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The Market Gardening Model: Size/Location/Infrastructure/Tools

John Dysinger


John Dysinger

Bountiful Blessings Farm



  • January 25, 2017
    9:30 AM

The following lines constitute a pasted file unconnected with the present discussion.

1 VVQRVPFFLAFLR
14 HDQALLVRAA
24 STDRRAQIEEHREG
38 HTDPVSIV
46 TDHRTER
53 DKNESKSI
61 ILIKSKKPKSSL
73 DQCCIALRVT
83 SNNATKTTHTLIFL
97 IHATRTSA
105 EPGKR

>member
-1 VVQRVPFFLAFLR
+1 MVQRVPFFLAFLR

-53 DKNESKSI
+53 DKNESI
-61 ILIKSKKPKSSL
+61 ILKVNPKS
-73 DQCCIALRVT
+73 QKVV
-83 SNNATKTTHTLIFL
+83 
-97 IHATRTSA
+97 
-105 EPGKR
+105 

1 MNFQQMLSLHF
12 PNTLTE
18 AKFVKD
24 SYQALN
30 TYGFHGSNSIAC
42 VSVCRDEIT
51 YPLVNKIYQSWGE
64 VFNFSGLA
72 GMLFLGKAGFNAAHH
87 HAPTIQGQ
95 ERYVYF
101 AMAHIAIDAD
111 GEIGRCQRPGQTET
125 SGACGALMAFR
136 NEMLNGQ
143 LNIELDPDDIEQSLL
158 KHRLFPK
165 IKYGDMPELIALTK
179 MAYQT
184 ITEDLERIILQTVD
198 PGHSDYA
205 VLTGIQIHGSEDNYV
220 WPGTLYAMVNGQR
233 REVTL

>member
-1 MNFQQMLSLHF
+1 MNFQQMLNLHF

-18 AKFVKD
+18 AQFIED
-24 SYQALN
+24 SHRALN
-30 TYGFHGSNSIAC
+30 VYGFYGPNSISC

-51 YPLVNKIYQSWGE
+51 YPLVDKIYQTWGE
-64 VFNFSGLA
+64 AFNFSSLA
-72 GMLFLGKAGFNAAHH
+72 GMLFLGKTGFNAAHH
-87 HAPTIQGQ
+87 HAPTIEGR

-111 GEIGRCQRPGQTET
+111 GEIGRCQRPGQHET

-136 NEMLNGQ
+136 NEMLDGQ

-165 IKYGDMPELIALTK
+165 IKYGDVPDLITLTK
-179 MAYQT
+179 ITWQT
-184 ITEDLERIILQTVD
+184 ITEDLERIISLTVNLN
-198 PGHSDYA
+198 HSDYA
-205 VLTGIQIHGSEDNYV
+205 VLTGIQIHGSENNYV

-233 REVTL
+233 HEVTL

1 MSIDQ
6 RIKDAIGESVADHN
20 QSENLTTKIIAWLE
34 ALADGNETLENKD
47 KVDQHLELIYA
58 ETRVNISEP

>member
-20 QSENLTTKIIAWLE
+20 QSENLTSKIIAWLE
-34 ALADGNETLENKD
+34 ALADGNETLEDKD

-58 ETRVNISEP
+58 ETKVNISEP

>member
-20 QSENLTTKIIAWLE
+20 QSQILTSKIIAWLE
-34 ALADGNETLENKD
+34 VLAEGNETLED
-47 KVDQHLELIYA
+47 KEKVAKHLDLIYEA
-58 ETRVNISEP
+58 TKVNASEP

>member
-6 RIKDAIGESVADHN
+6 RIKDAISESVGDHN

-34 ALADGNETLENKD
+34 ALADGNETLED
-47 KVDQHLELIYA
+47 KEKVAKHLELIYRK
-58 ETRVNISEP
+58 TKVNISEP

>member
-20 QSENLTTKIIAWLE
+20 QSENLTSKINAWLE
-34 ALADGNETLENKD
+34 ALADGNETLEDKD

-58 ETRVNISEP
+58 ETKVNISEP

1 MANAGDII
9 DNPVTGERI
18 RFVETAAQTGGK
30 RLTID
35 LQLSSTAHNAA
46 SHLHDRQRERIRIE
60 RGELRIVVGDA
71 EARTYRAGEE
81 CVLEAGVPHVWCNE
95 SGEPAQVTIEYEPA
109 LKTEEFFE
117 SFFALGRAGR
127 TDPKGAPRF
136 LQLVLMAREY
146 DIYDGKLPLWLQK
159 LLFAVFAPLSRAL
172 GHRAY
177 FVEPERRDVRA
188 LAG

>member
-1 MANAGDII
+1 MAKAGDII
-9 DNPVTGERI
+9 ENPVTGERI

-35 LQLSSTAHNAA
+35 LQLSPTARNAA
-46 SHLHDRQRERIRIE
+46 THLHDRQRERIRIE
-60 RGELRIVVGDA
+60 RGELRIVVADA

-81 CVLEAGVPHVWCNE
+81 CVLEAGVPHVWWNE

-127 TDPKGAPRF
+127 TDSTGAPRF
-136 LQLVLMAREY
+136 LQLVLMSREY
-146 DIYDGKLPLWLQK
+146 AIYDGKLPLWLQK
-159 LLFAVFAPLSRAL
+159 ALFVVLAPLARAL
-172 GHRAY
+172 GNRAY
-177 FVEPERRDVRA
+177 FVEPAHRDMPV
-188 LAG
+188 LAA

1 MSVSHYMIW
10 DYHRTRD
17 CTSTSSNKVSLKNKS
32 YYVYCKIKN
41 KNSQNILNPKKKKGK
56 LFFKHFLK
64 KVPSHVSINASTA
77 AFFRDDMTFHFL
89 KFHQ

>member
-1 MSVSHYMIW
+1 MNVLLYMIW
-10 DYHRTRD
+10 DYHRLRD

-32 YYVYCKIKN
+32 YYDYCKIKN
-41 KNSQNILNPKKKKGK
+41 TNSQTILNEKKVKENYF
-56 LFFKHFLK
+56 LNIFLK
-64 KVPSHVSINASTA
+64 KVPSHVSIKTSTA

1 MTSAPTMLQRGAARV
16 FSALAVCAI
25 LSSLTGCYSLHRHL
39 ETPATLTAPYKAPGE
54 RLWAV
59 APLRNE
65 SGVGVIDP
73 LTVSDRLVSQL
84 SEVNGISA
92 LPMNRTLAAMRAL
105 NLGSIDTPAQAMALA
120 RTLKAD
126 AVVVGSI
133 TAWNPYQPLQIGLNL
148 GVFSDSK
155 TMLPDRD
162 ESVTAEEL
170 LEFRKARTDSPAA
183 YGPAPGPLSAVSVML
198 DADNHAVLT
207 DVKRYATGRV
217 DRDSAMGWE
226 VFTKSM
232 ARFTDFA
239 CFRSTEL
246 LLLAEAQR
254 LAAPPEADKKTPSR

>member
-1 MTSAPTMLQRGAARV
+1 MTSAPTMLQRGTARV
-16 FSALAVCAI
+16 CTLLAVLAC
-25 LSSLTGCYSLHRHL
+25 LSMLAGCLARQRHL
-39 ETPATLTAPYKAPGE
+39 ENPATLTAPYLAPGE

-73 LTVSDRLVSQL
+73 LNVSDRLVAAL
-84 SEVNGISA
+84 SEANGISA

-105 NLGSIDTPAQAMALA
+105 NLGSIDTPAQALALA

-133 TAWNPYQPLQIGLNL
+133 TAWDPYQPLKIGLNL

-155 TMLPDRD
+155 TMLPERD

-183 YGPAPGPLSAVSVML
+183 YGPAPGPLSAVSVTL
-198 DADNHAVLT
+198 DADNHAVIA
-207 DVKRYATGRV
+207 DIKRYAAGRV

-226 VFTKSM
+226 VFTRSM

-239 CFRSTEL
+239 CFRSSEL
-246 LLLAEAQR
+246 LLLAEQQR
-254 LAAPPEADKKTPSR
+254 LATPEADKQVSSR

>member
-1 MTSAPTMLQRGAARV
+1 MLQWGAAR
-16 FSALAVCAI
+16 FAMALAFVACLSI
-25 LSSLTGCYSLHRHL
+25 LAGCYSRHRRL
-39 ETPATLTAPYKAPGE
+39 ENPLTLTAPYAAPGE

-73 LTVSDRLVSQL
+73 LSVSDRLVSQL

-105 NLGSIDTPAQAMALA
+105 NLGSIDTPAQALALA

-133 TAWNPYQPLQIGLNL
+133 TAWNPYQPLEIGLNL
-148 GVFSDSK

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OK We're going to get going here. So we're going to talk about the market gardening model and what I want to say off this. At the start is that I'm not saying this is the only model out there you know there are other people who are doing it on much larger scales with tractors and everything and doing it very successfully. So you know if that's. If you're more inclined to that go for in fact I'll just put in a little plug. There is there is a track. Tomorrow and Friday. I forget what the name of the track is but the Johnson family Brad and Judy Johnson from California. They I think they'll be some overlap with this but you know because it's different people in a different location. I would encourage you all. If you're serious about market gardening to go to their presentations. But they're doing it on a much bigger scale. You know California's scale. I mean they're not like a big California scale but compared to most of the rest of us it's big they do vegetables they do some. They do walnuts tree fruits and more diversified than we are so anyway my point is I'm not trying to say everybody needs to follow this but I love the market gardening model for a number of reasons. Well I think all explain them pretty much as we go through here. So what is a market garden. In these you know there's no dictionary definitions. So this is kind of what people have come to less than three eight acres of cultivated land and I would say most of them are an acre and a half or less. So a very intensive very. Small. Characterized by intensive beds and multiple crops per bed per year. You know this is really. This is not just a growing crop in the summertime this is multiple crops. Take advantage of season extension and often goes year round. You know that's kind of the. If you want to call it the cutting edge of small farming is season extension using who pals is and other ways to. And again Eliot Coleman pioneered this he has a book called The winter harvest handbook. It's really about all there is out there on winter growing. But he's in Maine growing in unheated greenhouses around. So his point is if I can do it you can do it. And that's that's kind of an exciting new you know and we were growing your round the course were in Tennessee. Elliot Coleman Yes. Yeah. And again we have the resource back there. It's in my hand. Usually very diverse. You know bigger farms tend to be more focused on fewer crops because you have to buy specialized equipment for you know planting corn and harvesting corn and all of this but market gardens are generally much more diverse. OK Here we go. So these are some advantages that I see. Nick my son in law. Recently got a drones. So he's getting all these cool. That's our farm from. A few hundred feet up or part of our farm less land needed. You know I'm sure many of you are familiar with the chapter in ministry of healing on helping What is homeless and unemployed something like that. You know she talks about how we need to be bringing people out of the city and putting them on the land and teaching them how to farm. But you know people say well I can't afford a farm. Well but can you afford to acres three acres. You know for a house and a little bit of other and I mean most people could afford a few acres of land. So to me one of the biggest things about the market gardening model is it can be easily replicated. And that's what to me is exciting. I want to you know that's why I'm excited about this because if we can get some of you enthused about you know I can do this and acre and a half less water needed. You know you can get by with much smaller water source obviously if you're not irrigating acres and acres. Less equipment needed. You know you don't need a tractor for an acre and a half now. I would say if you're going much above an acre and a half a tractor is a really nice thing to have. But again BEN HARTMAN is incorporating and others are beginning to corporate tractors into this intensive market gardening model and to me that's really exciting. Less stress. You know. Our farms or our gardens should be a place you love to be. And I know all of you who've done. This have had the experience of the garden getting out of control. And what happens when it gets out of control. You don't want to be out there right because it's depressing. And so it's this vicious cycle and you know it goes to pot and then it's like OK well next year we're going to do better. I mean that's kind of the classic August comes and you know the gardens taken over by we. And it's like OK well let's mow it down and we'll try again next year but the point is by doing less you can do better at it. And hopefully be much less stressed. So I talked about this more people can. Can make a living off the land you know there should be thousands. Were now there are a few. You know my vision is to see hundreds of thousands of in this family is doing this I think could be an incredible incredible witness. OK So these are some keys to success as I see it with the market gardening one is the intensive production we mentioned that. Again you know you're talking about tight spacing. We're doing we do a lot of carrots for winter growing. Twelve rows to a thirty inch wide bed. That's pretty intensive spacing. So you're just tightening everything up course that means you have to have some good fertility going there as you're not going to support that kind of growth. But the intensive spacing also helps with weeds. You know crowds. The weeds. I can't even read this now. Beds rather than rose again because you know rows were designed. Back. First I guess for the horses and then tractors you know they're designed for mechanical cultivation. But when you're doing mostly hand cultivation and of course you can use like wheel hose and stuff but you're able to tighten everything up and get a lot more on less area. High value crops we're going to talk a little bit more about that but. You know most market gardens do not grow sweet corn. That's kind of a classic example because sweet corn even good yields you know you'd be doing good to make ten thousand in a year and you know you're trying to grow crops which are you know hundred thousand or more per acre. Now I will say we do grow some sweet corn because we've got a C.S.A. and we want to keep our C.S.A. customers happy. We'll talk about that later but you don't do it for the money. I mean it's great it's easy to sell right everybody loves good sweet corn but you know we're selling it. We'll sell it for a dollar an ear for early sweet corn. But still that's to justify the land use. OK highly fertile soil and you know again if you're growing this intensively. You've got to really stay on top of your soil fertility so you're not at one of the soil fertility sessions since you're here. Here. So make sure you listen to those on audio. Because it's really important. Tested Amanda's recommended grow cover crops. Now I will say that most of these market gardens are growing intensively enough that they don't have time to fool with covered crops. So they are just bypassing the cover crops and using more compost and stuff which can get you into trouble if you're not careful we kind of went down that road. You know. We compost and so much that we start getting our soil out of balance. But the point is you you do need some organic matter. So Conor Crick more. I'm trying to decide whether to talk about some of these things now or save them for later but he he has kind of taken a two pronged approach to soil fertility he does extensive testing. Of his beds and a man's to the recommendations of the soil testing. But then he also looks at what he calls the filth. Or you know the. The look and feel of the soil and HILL I'm in. With either compost or he uses a lot of people us just to make it have the right. Look and Feel so he kind of does both and I kind of like that approach. OK. Make compost now. Making compost can be a big job and a lot of these farms are buying it in. But there are some. BEN HARTMAN makes compost on a very large scale and uses copiously on his farm. Sees an extension we talked about that you know the simplest season extension is floating row covers if you don't know about floating row covers you know that's kind of. You need to know about floating row covers. It's amazing what just a simple row covers can do and then if you start doubling them up or tripling them up. You can you can take crops way out of season. Now and when I say that I'm not talking about growing tomatoes year round. You know. Take my word for it. Don't go down that road. You know it's great to try to extend the season start your tomatoes earlier you know we plan our tomatoes in our hoop else the middle of March and we finally pulled them out the middle of November just because we needed the space but they were just going gangbusters. I mean we had they had so many tomatoes on them. We needed to plant winter stuff there. So anyway you can do a lot with extending the season but who pals is to modify the climate not to turn it in to the Bahamas in there you know. Transplants. Again we don't have time to talk about a lot of these things but the best way to maximize your space on your farm is using transplants. And most all these farms. You know I mean we transplant beats. We transplant spinach. You know crops that classically aren't transplanted I'm trying to think of some other ones. You know we transplanted turnips before turnips. So the point is we transplant I mean there's so many advantages but you know you can have your lettuce months old in transplants. That is soon as you clear out of bed you plant that and you just added a month to your crop. Does that make sense. So it's a very efficient way to use your space. The only things. We don't transplant are. Salad mix you know baby stuff. Carrots and we do some green beans. So there's just a handful of crops that we still direct. But again transplanting is much more efficient. But works half the time at least. So again as I mentioned earlier the key is getting efficient. You know anybody who works at a manual trade. You know we've got friends who are. You know wood floor layers or whatever they make their money by speed right. And it's no different in market gardening and I'm not a good one. The doc about this because I'm not fast and I realize that I'm I'm too much of that you know if I'm trained in any way but I have a son who's very fast and. So he's good compliment to me but the. Really that's that's how you're going to make money market farming is getting your systems down and that's why you know we took this tour to try to learn from these guys how to be more efficient. Specialized tools you know and again. So you know concrete more he puts out three thousand dollars to get set up with paper pots. But you know then he's he's just you know almost running down the rows transplanting So you know we're talking about investing in efficiency. Now this is a big one functional layout standardization of space and materials. My wife mentioned that this last year you know we were. We had our intensive bed areas where we had the movable hoop houses. But then we also had because we already had a tractor we've got enough land we need a tractor Anyway we were doing larger fields half acre fields. And doing it more on a tractor layout five foot centers and so on but. You know it takes a lot of road covered to cover a half acre. And you know it's a lot of work. The road covers big enough that takes three or four people to pull it out of the field and there's just a lot of things that become very inefficient. So this last year we were influenced. Well I give credit to my wife because she went to a J.M. seminar with us. And she said well why are we doing smaller plots and you know I told her all the reasons why we weren't in. But it got me thinking in so. This last year we made all our field plots forty by one hundred feet and I really like that size for many reasons. It's basically a tenth of an acre. So it makes figuring very simple your math. You know you can do it all in your head. It's a tenth of an acre or four thousand square feet. So again it's easy to multiply up if you have recommendations for a thousand square feet or if you have a correct and nations it's easy to divide by ten. So just very efficient for mental math as you're out there beds one hundred feet long. Which I like because. J.M. has standardized one hundred foot major and you know he does everything by by. You know his yields and everything are based on one hundred foot bed. So you can take his book and you know he'll tell you this is the average yield for this crop on one hundred foot bed. And you know just again it just simplifies the math and everything and one hundred feet long is you know even so there's ten beds in a forty by a hundred foot section. So again ten. You know you can easily do math. You know if I've got twenty pounds of potatoes per bed and you know I mean two hundred pounds to plant my forty by hundreds of thing. So again that standardizing And so then now we can all we can just buy one size of row cover. You know we have one size of sprinkler line and everything's interchangeable. And that may sound like a big deal but it's huge. When you're. Sorting through row covers OK well which is the one for this. And you know they're piled up in the barn and. So just to have one size of everything is hugely more efficient. So we're really excited and of course the other thing is just mental efficiency. If you go out there and tell then Apprentice. You know can you just can you hold this half acre. It's like. The whole thing. You know half acre course isn't that big comparatively but. When you're hauling it. It can seem big but a forty by a hundred foot section. Is doable. You know it's OK yeah I can do that. Take me to you know depending on how bad it needs it. Work smarter not harder. Direct Sales this is a key you know you're trying to get the most sense out of every dollar and you know you hear statistics about farmers you know the standard row crop farmers are just earning pennies on the dollar compared of Lee. You can't afford that you've got to get a dollar out of every dollar ideally. So you've got to cut out the middleman. Farmers markets are a great place to start. And we'll be talking about these things more so I'm not going to mention anything C.S.A.. We love the C.S.A. high end restaurants are an option. OK planning. Is important. We'll talk more about that later. Clicker. Cooking. You know just thinking about how much do I really need to make. And working back from there and we're going to do a little bit of that later on. Knowing how much you need to plant you know most people and I was kind of there so I don't look down on anybody but most market gardeners it's like OK well let's just plant a bunch of lettuce and see if we can sell it you know that's not the best way to go about things. You know when it needs to be planted. Keep forgetting I can look down here have a six. But the problem is I can't read it down there. Succession of plantings to keep a continuous harvest. Again you know this is kind of. The difference between a home gardener and a market gardener. You know home gardener puts the garden in a nice day in the spring. You know plants everything. And then you know stuff peters out over the course of the summer and well that's the end of the garden till next year but you know market gardeners you're planting. Pretty much all the time. You know. You're planting squash we plant squash every month you know. Lettuce. You know every we do lettuce pretty much every week you know. So. A lot of succession planting. I love this quote always tend the smallest amount of land possible but tend it exceptionally well. And again I think Conor Crick more has kind of taken that to a new height. You need at least one full time worker per half acre. At least I would say for an intensive market garden. You know a lot of these market gardeners it's more like one full time person per quarter acre. But again you're looking at income potential of one hundred thousand or more per acre you know let me just mention our farm keep shrinking we keep shrinking it at one time with my brother's family we were doing almost seventy years now we're down to two and a half and we'd love to shrink it some more. You know my wife talked about the strawberries. You know at one time we were we planted one year we planted twenty four thousand strawberry plants were downed this this year we're down to four thousand that's the fewest we've ever planted. But the amazing thing is. We've always made right around the same amount of money. Whether we had twenty four thousand plant last year we had five thousand. We made as much with the five thousand as we did with the twenty four thousand course that's a long story but but the point is with less you're able to do a better job with it. You know I have high hopes for our strawberries this year because we really amended them well we planted on time. If anything they're too big but we'll see. OK location. Now this is where we for a time see ten thirty is when it ends. OK so we're good. I think. But you know you don't want to spend your time on the road. Ideally so. Ideally I think within an hour's drive of a major metropolitan area. The reality is most small towns in America aren't I don't know what the word I should use progressive in the right word to support a local organic farmer you know they're used to buying stuff really cheap. But you're looking for and. You know we make no apologies about that. We tell people you know we couldn't afford to buy our own stuff. You know that's why we grow it. We like kings and queens have you heard of that before. So if you can't afford our stuff. We'll teach you how to grow it yourself. Fair enough. But if you don't want to take time to grow it yourself then we're going to charge you through the no was hopefully not quite that bad but Conor Crick Morry this is great. He said you want. I don't want to misquote him but he was talking about pricing. He said you you want them to be complaining as they take their wallet out of their pocket. So that's his philosophy you want it to hurt. You price high enough that it hurts but not quite so much that they don't buy it. It's like man this is really pricey but it looks so good. You know. So that's kind of where he's at. And I'm not suggesting that's necessarily where you want to be but don't be afraid to charge. Really good prices for your stuff because your stuff should be much better than anything else. There you know and we tell people you know people we constantly get people saying how come your strawberries are so much better than anybody else's. We say well we pray over them. Other than that we're not sure what to tell you. But everybody knows our strawberries are the best that the market even though the other growers are using the same variety. Why is that God's blessing. You know. And we tried to give the glory to the Lord because that's where it belongs and. It's a witness. Anyway so. Close. Well you don't want to be too close to the city. You're right but. Where the Lord has given us an ideal location we're basically an hour from downtown Nashville and so we have a wonderful market. If you. You know we don't all have the luxury of choosing where we're at. Notice I said if growing perishables there's a young man here. I don't see him here but Jared Westbrook from New Mexico. He's focused on garlic. Because they live three hours from the nearest metropolitan area and garlic is pretty nonperishable So you know you can get creative. But if you're going to market every week. You don't want to be driving three hours to market at least I don't know there are a lot of farmers up in the New England area that drive three or four hours to New York for market good water source. Strangely unimportant. I can't over him. You know we live in a world that is waxing old and I would never get in the market gardening if I didn't have a good way to irrigate. Now I don't know is that lack of trust. I don't know. Now I would say this if if you feel the Lord calling you into this and he's calling you without giving you the resources to set up a good irrigation system. You know I would say follow the Lord. And trust him. But you know he does give us a head to use and we want to use it wisely. Good sun exposure you know some of these hopefully are obvious but you do want to check the sun year round. You don't want to especially if you're going to grow your ground you don't want to be in a shady place good soil is ideal but again the beauty of a market garden scale is you can make good soil. You know Eliot Coleman Connor Crick more these guys started out with horrible soil and they've made goods. Which you can afford to do on a small scale but you can't afford to do it on acres. You know a large acreage fairly level is ideal. You have to be careful about erosion. You know of course there's ways to deal with this all over the world terrorists hillsides and stuff so you know with work. Anything can be done but. The more of these you start out with the easier it's going to be to get into it. We highly recommend. Thirty inch wide beds. That's kind of become a standard and there's a lot of tools and stuff that are designed for the thirty inch wide system. It's easy to straddle you can straddle it over and transplant or harvest or you can you know if you're squatting you can reach across it. So it's really just a good fit for most people and I talked about one hundred foot long again your layout may not work with one hundred foot there's nothing magical about one hundred feet. But it is a nice if if you can do it. I think it's a nice. But do it. Fifty feet. You know and then you just divide by two pathways. There is there is some variance in pathways that uses twelve inch wide pathways. But Elliott's a very small man. J.M. uses eighteen inch wide pathways Connor cricket more I think had settled on fifteen inch wide. So there's there's a little variation there. I would say it's depends largely on how much land you have you know how most a lot of people are doing twelve inch pathways in hoop houses because that's your most valuable space but in the fields it varies. The point is. Scuse me. The point is you don't want to spend your time cultivating pathways. So you don't want any more pathway than you absolutely need Curtis Stone has like eight inch wide pathways. You know he has to put his feet. You know one in front of the other you know it's just super narrow but again he's doing super intensive. Kind of talked about. Some of this you know we really like our forty by one hundred foot and it's interesting that J.M. on this new farm he's working on has standing on the forty by hundreds of. These like he said he's got fifty of those plots. High value crops. Now this is something that Curtis Stone has introduced which is kind of a neat way to measure the value of a crop he's got this C.V.R. crop value rating and it's based on five things short days to maturity. Sixty days or less. You know this is this is just good common sense you know we were trying to do this before we read about CURTIS But you know if you've got to potato varieties. You know of course anybody who's grown but Taito as you have early potatoes in mid season and late. Right. They usually divided into those three and you know late potatoes can be one hundred twenty days or more. Why would you grow one hundred twenty day potato if you can grow eighty day but you know that's just taking up more space in your garden for a longer period of time which means there's more time for past and diseases to to you know it just makes sense to look for shorter days to maturity. So he shoots for sixty or less. Or let me say this each of these gets one point. So if it's sixty days or less to maturity. He gives it a point. High yield per linear foot. And this is a third. Wide bed but at least half a pound and this is mainly talking about greens. But you know a half a pound per foot linear foot so that's two and a half feet wide in the foot long. So if it yields that much. It's another point. High price per pound minimum four dollars a pound. So again you know these are high value crops. This is all in his book The urban farmer lawn harvest period four months or more. Now there's two ways that this can be you know you can have a crop like tomatoes which can go for four months or more. Or you can have a crop like radishes which has a season that four months or more does that make sense. So it can either be one crop for four months or more or multiple crops that can be replanted over and over again. And then popularity in high demand low market saturation. You know the highest value crops like micro greens. You know if if the market saturated you're wasting your time growing them. So you've got to try to find those niches where it's high value but the market's not saturated. So those are his five points and so if you have a C.V.R. of five over five then that's a crop. That meets all these criteria. So here is a few examples a ridiculous five over five. Let's just look at the lettuce five over five. Spin it. Five over five turnips the. Those are you know we're talking about salad turnips Gore made kind of turnips baby kale five over five. Then you have some that Mike or Greens radish is kale carrots beat. Are all for over five so you know one of them. You know like carrots. It's hard to get care with less than sixty days maturity. They're going to tend to be a little longer than that wouldn't meet that one criteria but you get a good price on carrots. And so on. So does that make sense to you. So according to Kurdish stone these are. And he only grows like well what do we have here this is twelve. He has a few more things listed like herbs herbs are a big seller. Conor Crick Moore does a lot of herbs and some flowers as well. But selling to restaurants and stuff fresh herbs are big so any way he does. I guess he does probably fifteen different crops. But he's focusing on these super high value crops. OK. Now what do you need for a market garden. It's really helpful to have a heated greenhouse for seeds starting to get you a good jump. You know for us. Spring is by far the biggest season of the year you know everybody's just tired a winner and they want fresh and if you can be the first to market with things you've. A wide open market. So we really try to start thing you know as soon as we get back from this conference will do our first big seeding first of February. With stuff that will go in who palaces. You know bras and CA's. Let us all those things. It's too early for us to be planting outside the first of March. But we can plan it all in who houses and then we'll do another big seeding the first of March and plant that out the first of April. That's Tennessee six. I don't know. You know zones are changing. Six B seven. Somewhere right in there. So we have a thirty by sixty heated who pass. Greenhouse double plastic if you're going to heat it you want double plastic that's probably a little bigger than you need a part of it. We have a cement pad where we do our soil blocking and everything. It's a very nice. I mean we like it but you wouldn't have to go quite that big if you're just doing the hand washing area is really nice you know cement slab with a roof. Three base sink or feed truck you know just an area. If you're going year round. It's nice to have it enclosed so it can be heated to some degree. But many people start out with just a simple roof over. You know and you may not even be able to start with a concrete slab but some gravel or something you don't want to be working in them. But that's nice. I mean you need a place to wash your stuff. People don't want to buy dirty stuff we've learned that the reason we've learned that is because some of our competition has a philosophy that. They just pull it out of the ground and put it in the C.S.A. and you know really. There are those people who is all. WOW THIS IS SO COOL. It's still got dirt on it you know. But that's the minority. Most people really appreciate nicely washed walk in cooler. You know if you're growing. This is one advantage of winter growing You don't need this. So much. But if you're growing in the summer. It really is helpful to have a cooler because then you don't have to harvest everything the same day that you're taking it to market and there are ways to do coolers have you heard of the cool. It's a little gizmo a few hundred dollars that will turn an air conditioner window air conditioner into a cooler that will keep things down in the thirty's. It's called Cool bought my son sells it on his website. C O L. Dash I think be O.T. hoop else or two or three. I tell people you know once you start growing in hoop houses you're going to be spoiled because things just grow so much better in them. It's a way to weatherize your farm. You know without a hoop house. What do you do when it's raining. You know sit inside just pacing back and forth because you know you need to be else but as soon as you start having who pals is when the rains come. Well this is who pals. We plant we amend whatever. So it's really. I don't I never heard of anybody who says they have too many who houses. Again talking about water. You know that I can't overemphasize that not only do you need water for irrigating but also for washing your produce where super blessed in that area. We've got gravity flow water. Deer fencing. You know deer can do a lot of damage in one. And we have to think if we talk about anywhere else but I think I'll mention it here. We what's called ten X. sent to flex its black mash. Deer fencing seven and a half feet tall. We do it very simply. And I don't know why I haven't convinced everybody of this because to me it's just the best way to go. We use eight foot T. posts every twenty five feet. I mean you don't need very many. I need twelve T. posts for a forty by one hundred foot area. And I just buy those yellow plastic fence insulators that clip on you know for an electric fence put one on the top of each tipo sed and literally just hang the fencing from the. Fencing seven and a half feet tall your T. poles when you pounded in is going to be seven feet tall. So it's going to come down and go out a little bit on the bottom. But we have never in eighteen years have never had deer penetrate that. They have a hard times. Seeing it. You know some places call it invisible deer fence because you get fifty feet away and you can't really even see it. But somehow it kind of. I don't know it just does a very effective job for us now. Any time we've left it open. Or you know sometimes will lift it up in a hook it over the top of for weeding under her something. If you forget to put it down. They will get in so that tells you they're round I mean they're out there every night but just that simple barrier has been one hundred percent effective for us. And so rather than a permanent fence around your whole farm which can be very expensive and then it's also high maintenance. We only fence the crops that we know the deer really like. You know in the summer sweet potatoes green beans. They love beets and Swiss chard. Spin and course you know the same families Swiss chard and spinach and beats are all in the same family. What else. Strawberries. They love strawberry plants. That's the main things I can think of that we fence. And everything else you know they may never go on it a little bit. We've never had problems with them getting into our bras because in a big way or tomatoes or any of those kind of thing question. No No And that's the beauty of it. You know we put the strawberries in erect the fence you know for a forty by one hundred foot plot. You know it could probably do it in thirty minutes just roll it out hook it up and you're good to go. And you can buy just lifting it and then at the end of the strawberry season you take it down. Roll it up and. So it's it's worked wonderful for us. You know I can't tell you how it's going to work for you but it's called ten X. cent of flex. It's sold in a number of places there's I think tear Busters website. But look around. I actually we just bought some new stuff this year and I actually found the best deal was from Home Depot. They didn't have it in stock but they ordered it in. As far as pricing. It comes in at three hundred thirty five roll. And I think it was two hundred eighty dollars for three hundred so less than a dollar a foot which for fencing is cheap. And. And the beauty is it will last many many years. You know where I think we still have some original stuff which is close to eighteen years old. OK I think this is I guess. Specialized equipment broad fork There's a picture of a broad fork. B.C.'s with attachments. J.M. really. Jay I mean V.C.S. to be paying because he has. He has a sold a lot of B.C.'s is from his book. And speaking of that Richard Daley should be here today. He's a B.C.S. dealer so he will have equipment here you can look at again I don't. About a small tractor. If you need a tractor you know if you have more than ten acres are even more than five acres you're probably going to need a tractor so set up your system you know don't work harder than you have to. Wheel hose are wonderful. I've got some handouts on some of these things that I'll try to figure out what the problem is with downloading those and I just made print outs for you all persuasions seeders the Greens Harvester. OK this is my last. How much is it going to cost you. Well you know that that's kind of a loaded question. Just depends on how quickly you want to get up and going. You know the worst thing you can do is have a lot of money without a lot of knowledge because then you end up wasting a lot of money. It's better to only add equipment and stuff as you know that you really need it. Eliot Coleman in ninety five in the new organic grower estimating around fifteen thousand. J.M.. Says more like forty thousand. So I would say somewhere between there is probably. Realistic Obviously if you have the knowledge. The more money you can invest in it. The quicker you can get up and going. But again don't be investing money without the knowledge to get a return on it quickly. And then I say whatever God gives you again you know I believe this needs to be a calling not just wow. This looks like a good way to earn a living. I'll tell you it's a hard way to learn it earn a living. It's hard work. Don't ever think that. You know you see the pictures and the pictures all look idyllic. Right. But the pictures don't show the sweat. Soaking through to your skin. You know in the summer and they don't show you out there in the winter. You know your hands are just hurting because you're but hey that's all character building right. And that's what we're about here. So I guess we're actually out of time. We'll take a couple questions. OK good point and I don't know what the current state of that is but the N R C S. That's the National Resource Conservation Service has for years been giving money to small farmers for hoop houses we go to hoop house through that. So definitely check into it and there's money available for other things as well. So yeah that's a great resource and check. Check your local state's our state has the Tennessee agricultural enhancement program we've gotten a lot of money through that. For building hoop houses buying equipment. It's a matching grant you know fifty fifty. But you just you write a proposal. They're trying doing courage small farms. So there is money available and I know some people have issues with you know do I want to get involved in that obviously you want to read the fine print and make sure they're not going to take over your farm or something but you know I read some quotes that Mrs White Some years ago that really changed my thinking on that. And basically. To Paris. You know we need to be get whatever money we can get from whoever because that money's not going to do anybody any good at some point. So you know if we can get that money to be furthering the Lord's work. That's my paraphrase this media was brought to you by audio first a website dedicated to spreading God's word through free sermon audio and much more if you would like to know more about audio. If you would like to listen to more sermon leave a Visit W W W verse or.